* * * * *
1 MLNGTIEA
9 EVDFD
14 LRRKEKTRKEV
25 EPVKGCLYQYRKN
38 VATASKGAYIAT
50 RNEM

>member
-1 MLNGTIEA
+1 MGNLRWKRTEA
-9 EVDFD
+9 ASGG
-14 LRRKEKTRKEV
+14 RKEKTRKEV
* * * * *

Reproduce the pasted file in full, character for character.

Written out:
1 MLNGTIEA
9 EVDFD
14 LRRKEKTRKEV
25 EPVKGCLYQYRKN
38 VATASKGAYIAT
50 RNEM

>member
-1 MLNGTIEA
+1 MGNLRWKRTEA
-9 EVDFD
+9 ASGG
-14 LRRKEKTRKEV
+14 RKEKTRKEV